Summary Searching for novel targets of salt toxicity in eukaryotic cells, we have screened an Arabidopsis thaliana cDNA library to isolate genes conferring increased tolerance to salt stress when expressed in the yeast Saccharomyces cerevisiae. Here we show that expression of the ‘alternating arginine‐rich’ (or RS) domains of two different SR‐like, putative splicing proteins from Arabidopsis allows yeast cells to tolerate higher lithium and sodium concentrations. Protection against salt stress appears to require the in vivo phosphorylation of these plant polypeptides, since the yeast SR protein kinase Sky1p, which was able to phosphorylate in vitro at least one of them, also proved to be essential for the observed salt tolerance phenotype. In addition, a clone encoding the U1A protein, a previously characterised Arabidopsis splicing factor, was also isolated in the screening. No significant decrease in the intracellular concentration of lithium was observed in yeast cells incubated in the presence of LiCl upon expression of any of the Arabidopsis proteins, suggesting that their effects are not mediated by the stimulation of ion transport. In support of the general significance of these data, we also show that the expression of the RS domain of one of the SR‐like proteins in transgenic Arabidopsis plants increases their tolerance to LiCl and NaCl. These results point to an important role of pre‐mRNA splicing and SR‐like proteins in the salt tolerance of eukaryotic cells, offering a novel route to improve this important trait in crop plants.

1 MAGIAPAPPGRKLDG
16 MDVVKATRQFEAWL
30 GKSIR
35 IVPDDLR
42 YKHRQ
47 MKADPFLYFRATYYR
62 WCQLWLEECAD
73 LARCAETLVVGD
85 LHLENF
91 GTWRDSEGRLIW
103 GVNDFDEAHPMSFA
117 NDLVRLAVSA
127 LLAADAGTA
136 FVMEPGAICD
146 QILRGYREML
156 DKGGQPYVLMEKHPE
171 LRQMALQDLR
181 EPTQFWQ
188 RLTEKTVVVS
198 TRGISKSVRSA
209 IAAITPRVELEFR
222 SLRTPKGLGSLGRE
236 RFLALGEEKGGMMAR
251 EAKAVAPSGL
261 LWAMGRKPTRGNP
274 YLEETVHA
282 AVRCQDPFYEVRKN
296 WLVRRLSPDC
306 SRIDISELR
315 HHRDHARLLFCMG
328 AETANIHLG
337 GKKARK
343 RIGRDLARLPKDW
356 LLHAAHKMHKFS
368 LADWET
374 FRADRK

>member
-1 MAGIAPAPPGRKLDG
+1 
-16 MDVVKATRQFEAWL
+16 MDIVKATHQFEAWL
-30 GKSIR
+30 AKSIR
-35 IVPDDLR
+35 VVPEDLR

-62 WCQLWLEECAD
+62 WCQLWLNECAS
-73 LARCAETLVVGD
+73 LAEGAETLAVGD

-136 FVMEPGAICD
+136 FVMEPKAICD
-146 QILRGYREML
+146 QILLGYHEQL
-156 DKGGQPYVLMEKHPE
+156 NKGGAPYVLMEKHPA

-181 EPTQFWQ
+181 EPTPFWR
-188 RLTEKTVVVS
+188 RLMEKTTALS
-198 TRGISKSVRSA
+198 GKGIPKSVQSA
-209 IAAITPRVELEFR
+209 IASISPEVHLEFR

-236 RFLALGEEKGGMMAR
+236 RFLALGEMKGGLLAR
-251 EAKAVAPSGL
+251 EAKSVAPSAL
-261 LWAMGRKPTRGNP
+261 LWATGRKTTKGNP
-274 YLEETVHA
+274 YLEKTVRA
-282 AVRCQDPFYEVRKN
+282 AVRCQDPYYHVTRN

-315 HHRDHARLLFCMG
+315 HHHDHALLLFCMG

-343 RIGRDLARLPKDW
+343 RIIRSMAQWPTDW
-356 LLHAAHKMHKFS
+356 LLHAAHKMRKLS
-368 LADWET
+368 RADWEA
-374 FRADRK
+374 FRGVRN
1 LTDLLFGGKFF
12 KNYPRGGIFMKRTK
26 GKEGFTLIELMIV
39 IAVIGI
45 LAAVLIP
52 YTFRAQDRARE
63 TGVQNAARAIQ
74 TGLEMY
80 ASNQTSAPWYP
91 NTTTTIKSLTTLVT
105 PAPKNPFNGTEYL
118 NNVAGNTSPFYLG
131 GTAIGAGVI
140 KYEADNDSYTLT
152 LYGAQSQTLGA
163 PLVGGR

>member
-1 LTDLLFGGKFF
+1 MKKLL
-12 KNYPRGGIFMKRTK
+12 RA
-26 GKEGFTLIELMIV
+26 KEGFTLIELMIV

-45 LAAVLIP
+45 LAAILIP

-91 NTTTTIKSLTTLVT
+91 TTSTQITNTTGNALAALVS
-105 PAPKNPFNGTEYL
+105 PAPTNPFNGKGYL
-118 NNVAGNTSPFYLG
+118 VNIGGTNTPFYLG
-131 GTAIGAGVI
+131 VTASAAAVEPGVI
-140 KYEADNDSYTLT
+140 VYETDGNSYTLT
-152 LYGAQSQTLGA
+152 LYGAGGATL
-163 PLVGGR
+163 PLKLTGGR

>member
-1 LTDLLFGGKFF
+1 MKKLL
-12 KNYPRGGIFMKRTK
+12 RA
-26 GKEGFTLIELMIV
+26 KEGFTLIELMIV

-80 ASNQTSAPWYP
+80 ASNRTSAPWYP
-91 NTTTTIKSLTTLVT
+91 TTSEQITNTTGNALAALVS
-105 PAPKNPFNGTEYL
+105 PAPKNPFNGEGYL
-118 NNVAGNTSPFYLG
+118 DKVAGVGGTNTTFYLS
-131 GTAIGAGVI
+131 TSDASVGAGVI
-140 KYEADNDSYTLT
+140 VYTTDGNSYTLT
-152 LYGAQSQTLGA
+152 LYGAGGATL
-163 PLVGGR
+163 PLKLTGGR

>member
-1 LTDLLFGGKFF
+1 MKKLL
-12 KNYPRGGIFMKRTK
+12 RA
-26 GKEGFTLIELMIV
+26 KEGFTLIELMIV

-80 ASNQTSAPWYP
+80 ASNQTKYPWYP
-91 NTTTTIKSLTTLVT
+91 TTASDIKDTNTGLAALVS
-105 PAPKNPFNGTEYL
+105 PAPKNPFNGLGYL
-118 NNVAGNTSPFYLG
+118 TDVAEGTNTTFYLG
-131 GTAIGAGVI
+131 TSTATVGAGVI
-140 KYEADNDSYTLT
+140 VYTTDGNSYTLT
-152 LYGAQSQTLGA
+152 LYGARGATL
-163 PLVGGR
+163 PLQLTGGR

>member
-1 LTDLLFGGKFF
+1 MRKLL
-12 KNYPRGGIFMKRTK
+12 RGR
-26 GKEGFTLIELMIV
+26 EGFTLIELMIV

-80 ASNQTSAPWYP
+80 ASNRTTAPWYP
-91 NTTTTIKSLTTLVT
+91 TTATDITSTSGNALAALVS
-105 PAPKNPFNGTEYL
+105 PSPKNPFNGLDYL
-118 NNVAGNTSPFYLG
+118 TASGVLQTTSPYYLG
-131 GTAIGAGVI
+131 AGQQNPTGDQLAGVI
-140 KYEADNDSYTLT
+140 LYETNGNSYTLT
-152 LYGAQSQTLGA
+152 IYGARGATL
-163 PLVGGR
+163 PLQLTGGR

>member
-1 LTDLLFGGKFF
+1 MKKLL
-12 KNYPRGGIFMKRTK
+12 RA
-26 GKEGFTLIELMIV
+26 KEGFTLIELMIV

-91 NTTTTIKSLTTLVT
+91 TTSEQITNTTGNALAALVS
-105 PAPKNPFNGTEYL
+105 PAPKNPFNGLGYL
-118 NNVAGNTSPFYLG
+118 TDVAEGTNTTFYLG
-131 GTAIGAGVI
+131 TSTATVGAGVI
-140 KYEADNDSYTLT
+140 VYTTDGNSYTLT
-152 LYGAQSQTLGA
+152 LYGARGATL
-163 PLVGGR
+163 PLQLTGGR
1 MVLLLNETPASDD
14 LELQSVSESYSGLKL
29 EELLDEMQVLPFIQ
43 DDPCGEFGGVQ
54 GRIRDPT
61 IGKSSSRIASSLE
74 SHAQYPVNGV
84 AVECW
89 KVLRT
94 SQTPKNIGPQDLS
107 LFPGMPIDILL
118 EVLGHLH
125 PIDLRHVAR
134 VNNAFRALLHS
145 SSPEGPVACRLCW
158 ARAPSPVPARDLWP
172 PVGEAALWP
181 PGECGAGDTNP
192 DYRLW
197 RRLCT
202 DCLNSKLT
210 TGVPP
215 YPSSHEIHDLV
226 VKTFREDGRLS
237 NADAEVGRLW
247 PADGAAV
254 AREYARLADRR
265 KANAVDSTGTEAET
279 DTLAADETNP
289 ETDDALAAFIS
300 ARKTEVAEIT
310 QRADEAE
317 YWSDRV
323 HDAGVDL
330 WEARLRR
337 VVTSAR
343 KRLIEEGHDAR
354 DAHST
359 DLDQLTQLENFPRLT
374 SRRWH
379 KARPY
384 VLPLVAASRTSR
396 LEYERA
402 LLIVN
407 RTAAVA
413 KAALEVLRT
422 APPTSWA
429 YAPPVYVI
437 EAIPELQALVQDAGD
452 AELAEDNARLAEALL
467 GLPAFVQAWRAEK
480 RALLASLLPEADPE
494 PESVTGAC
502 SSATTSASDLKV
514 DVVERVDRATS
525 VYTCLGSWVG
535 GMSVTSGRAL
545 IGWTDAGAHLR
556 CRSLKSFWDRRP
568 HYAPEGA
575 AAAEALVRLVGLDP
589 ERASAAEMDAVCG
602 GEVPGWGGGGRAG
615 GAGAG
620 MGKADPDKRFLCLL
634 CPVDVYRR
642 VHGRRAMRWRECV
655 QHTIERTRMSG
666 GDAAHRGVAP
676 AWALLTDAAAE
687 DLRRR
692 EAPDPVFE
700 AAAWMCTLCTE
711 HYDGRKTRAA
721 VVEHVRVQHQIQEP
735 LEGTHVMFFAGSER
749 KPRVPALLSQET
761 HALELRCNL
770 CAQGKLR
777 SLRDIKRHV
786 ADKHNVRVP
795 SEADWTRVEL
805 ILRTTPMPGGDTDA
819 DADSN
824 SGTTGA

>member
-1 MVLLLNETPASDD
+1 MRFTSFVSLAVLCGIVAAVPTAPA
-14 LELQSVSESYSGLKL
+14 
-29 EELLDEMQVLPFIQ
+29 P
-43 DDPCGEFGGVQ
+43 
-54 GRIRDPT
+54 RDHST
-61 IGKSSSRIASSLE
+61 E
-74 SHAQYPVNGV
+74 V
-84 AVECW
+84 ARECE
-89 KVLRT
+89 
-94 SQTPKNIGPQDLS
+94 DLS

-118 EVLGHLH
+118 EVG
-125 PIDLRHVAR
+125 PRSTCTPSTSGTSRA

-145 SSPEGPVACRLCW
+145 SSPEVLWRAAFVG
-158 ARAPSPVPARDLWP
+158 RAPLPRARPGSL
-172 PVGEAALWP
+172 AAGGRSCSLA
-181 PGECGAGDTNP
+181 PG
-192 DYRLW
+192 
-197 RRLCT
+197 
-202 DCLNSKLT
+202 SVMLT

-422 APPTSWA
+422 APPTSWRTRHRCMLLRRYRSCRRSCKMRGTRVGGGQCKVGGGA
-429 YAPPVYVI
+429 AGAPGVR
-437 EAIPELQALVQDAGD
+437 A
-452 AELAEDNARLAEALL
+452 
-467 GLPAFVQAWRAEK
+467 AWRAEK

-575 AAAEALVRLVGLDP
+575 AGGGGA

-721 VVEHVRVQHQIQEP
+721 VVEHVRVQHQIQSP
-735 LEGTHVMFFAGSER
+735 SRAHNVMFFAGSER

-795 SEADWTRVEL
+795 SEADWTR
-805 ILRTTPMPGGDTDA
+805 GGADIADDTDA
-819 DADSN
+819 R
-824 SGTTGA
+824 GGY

The Plant Journal – Wiley
Published: Jun 1, 2002
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